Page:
Your Manicure, Your Health

The recent article in The New York Times highlighting the nail salon industry in the metropolitan New York City area exposes the economic, social, and health-related hardships of the nail technicians.  As a board certified dermatologist and nail specialist, with a nail focused practice on the Upper East Side of Manhattan, I also find the health implications for consumers of a virtually unregulated, fast-growing, $8.54 billion a year industry to be of grave concern.

The prolific growth of the nail salon industry over the last few decades has resulted in the commoditization of manicure and pedicure services.  Like all commodity businesses, the low cost provider generally prevails.  In New York City, the nail salon capital of the U.S., there is a salon on practically every block and consequently enormous pressure for salon owners to keep costs as low as possible.

Every day in my office I see patients with salon related nail issues ranging from trauma induced lifting of the nail to serious staph infections.  There have been reports of hepatitis acquired from improper disinfection of nail equipment.  More common is the spread of fungal infections and warts caused by the re-use of ‘one-time use’ disposable items such as emery boards, buffers and toe separators.  These are porous tools that cannot be disinfected.  Too often, salons are re-using these items to cut costs with little regard for the safety of their customers.  Lack of regulation, coupled with an extremely low margin service has resulted in an environment where health, safety and a clinically driven educational emphasis within the salon environment are low priorities. 

According to NYC Public Advocate Letitia James’s policy report in September 2014, based on data from the Department of State inspection of New York City salons from 2008 to 2012, the majority of salons — 56 percent — were in violation of health and safety rules.  Currently, the City of New York is not responsible for addressing health and safety in salons.

Proper disinfection of salon equipment requires employing best practices and training technicians; an investment of time and money.  Pedicure footbaths, for example, should be disinfected for 10 minutes with an EPA-registered hospital disinfectant after every client.  In a salon setting, where margins are lean and time is money, it is challenging for technicians to follow proper disinfection protocols.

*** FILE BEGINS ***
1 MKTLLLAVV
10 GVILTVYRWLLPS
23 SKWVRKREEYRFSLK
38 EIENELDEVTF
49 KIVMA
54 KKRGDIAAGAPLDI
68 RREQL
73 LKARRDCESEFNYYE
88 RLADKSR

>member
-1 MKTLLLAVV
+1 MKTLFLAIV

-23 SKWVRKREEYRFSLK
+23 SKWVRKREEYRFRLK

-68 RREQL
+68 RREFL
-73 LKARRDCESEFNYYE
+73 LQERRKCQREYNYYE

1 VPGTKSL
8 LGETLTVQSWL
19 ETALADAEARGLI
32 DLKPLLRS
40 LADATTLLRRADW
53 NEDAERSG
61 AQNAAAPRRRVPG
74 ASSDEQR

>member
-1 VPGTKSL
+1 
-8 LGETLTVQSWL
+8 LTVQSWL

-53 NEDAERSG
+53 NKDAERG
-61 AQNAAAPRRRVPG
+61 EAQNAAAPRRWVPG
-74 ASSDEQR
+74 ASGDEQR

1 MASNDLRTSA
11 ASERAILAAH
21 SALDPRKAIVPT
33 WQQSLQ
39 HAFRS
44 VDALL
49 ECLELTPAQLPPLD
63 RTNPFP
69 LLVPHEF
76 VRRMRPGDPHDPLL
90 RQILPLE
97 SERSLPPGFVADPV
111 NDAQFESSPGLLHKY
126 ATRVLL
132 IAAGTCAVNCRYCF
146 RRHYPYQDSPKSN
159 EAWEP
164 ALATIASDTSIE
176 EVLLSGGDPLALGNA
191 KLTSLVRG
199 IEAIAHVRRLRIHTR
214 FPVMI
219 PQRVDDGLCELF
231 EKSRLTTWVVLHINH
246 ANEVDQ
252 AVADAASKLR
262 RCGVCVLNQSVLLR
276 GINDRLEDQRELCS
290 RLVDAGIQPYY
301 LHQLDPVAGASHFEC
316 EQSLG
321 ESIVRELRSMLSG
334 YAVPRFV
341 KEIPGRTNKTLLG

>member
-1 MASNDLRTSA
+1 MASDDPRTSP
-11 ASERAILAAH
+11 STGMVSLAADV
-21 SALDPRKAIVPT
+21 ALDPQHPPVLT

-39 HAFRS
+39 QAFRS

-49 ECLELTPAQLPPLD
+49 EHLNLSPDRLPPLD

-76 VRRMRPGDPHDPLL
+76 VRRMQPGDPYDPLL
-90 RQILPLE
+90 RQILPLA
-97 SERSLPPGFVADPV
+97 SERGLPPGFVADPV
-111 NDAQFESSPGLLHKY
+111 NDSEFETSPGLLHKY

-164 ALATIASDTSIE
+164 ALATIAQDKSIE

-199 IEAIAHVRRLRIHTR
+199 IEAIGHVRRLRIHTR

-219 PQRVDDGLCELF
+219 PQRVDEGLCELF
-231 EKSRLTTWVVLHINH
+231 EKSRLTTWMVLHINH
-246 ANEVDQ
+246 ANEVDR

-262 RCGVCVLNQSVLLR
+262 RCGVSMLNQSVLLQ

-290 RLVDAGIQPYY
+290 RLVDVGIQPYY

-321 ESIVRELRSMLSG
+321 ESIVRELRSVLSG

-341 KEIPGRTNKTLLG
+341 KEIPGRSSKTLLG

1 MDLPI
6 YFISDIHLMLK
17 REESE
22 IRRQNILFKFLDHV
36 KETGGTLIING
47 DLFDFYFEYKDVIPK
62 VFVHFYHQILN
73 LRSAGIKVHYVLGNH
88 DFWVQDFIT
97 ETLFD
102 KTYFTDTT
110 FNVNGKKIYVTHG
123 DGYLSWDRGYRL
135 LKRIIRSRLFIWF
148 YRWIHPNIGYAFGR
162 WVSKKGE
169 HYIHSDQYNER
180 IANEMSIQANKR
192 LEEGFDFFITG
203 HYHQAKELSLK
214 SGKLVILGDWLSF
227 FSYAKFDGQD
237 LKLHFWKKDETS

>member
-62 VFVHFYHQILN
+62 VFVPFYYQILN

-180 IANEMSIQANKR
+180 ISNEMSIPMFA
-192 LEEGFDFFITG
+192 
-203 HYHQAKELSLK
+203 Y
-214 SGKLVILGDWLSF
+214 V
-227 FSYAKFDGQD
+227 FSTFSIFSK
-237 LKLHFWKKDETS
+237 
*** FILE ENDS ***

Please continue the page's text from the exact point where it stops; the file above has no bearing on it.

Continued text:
Continuing education for salon technicians is offered at tradeshows, conferences and online.  However, these courses are costly and not a reality for nail technicians who are making significantly less than the minimum wage.  Instead, in-salon training is provided by salon owners whose priorities are driven by increasing the bottom line, which can be in conflict with promoting health, safety and educational growth of their employees.

The salon industry in NYC is not necessarily representative of how salons do business nationwide but the current NYC urban salon paradigm poses a significant threat to the nail salon industry as a whole.  The existing economics foster a situation where cost saving choices have compromised the health and well being of both the salon worker and the customer, giving rise to a significant public health issue. 

Consumers must be able to objectively evaluate salons in order to make informed decisions.  Salon workers deserve to work in an environment where their health, safety and well-being are a priority and where they are compensated fairly.  Bronx Borough President Ruben Diaz Jr. recently proposed implementing a letter grading system for salons in New York City akin to the system now in place for scoring city restaurants.  The grades should reflect adherence to strict health guidelines as well as an evaluation of the health and well being of the salon workers.  This system would promote greater transparency and allows the consumer to choose a salon using an informed decision making process.  Lower graded salons, that presumably pose a health risk to both the public and salon workers, would inevitably be weeded out and close.

 The current salon model is failing both its customers and its workers.  A serious change in oversight and accountability is needed.  This will benefit the public, salon workers and the salon owners who take seriously the quality of the services they provide.